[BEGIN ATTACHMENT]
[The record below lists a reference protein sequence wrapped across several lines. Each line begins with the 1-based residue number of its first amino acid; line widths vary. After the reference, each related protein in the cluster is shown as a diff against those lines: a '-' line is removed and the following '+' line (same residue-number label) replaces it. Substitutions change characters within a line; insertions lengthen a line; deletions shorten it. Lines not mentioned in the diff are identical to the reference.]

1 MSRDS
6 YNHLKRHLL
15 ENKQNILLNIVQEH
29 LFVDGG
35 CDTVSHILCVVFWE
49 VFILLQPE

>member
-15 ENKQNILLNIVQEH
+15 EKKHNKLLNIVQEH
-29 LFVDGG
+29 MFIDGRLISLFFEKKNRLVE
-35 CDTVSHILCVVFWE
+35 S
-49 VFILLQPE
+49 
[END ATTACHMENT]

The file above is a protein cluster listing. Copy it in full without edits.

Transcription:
[The record below lists a reference protein sequence wrapped across several lines. Each line begins with the 1-based residue number of its first amino acid; line widths vary. After the reference, each related protein in the cluster is shown as a diff against those lines: a '-' line is removed and the following '+' line (same residue-number label) replaces it. Substitutions change characters within a line; insertions lengthen a line; deletions shorten it. Lines not mentioned in the diff are identical to the reference.]

1 MSRDS
6 YNHLKRHLL
15 ENKQNILLNIVQEH
29 LFVDGG
35 CDTVSHILCVVFWE
49 VFILLQPE

>member
-15 ENKQNILLNIVQEH
+15 EKKHNKLLNIVQEH
-29 LFVDGG
+29 MFIDGRLISLFFEKKNRLVE
-35 CDTVSHILCVVFWE
+35 S
-49 VFILLQPE
+49 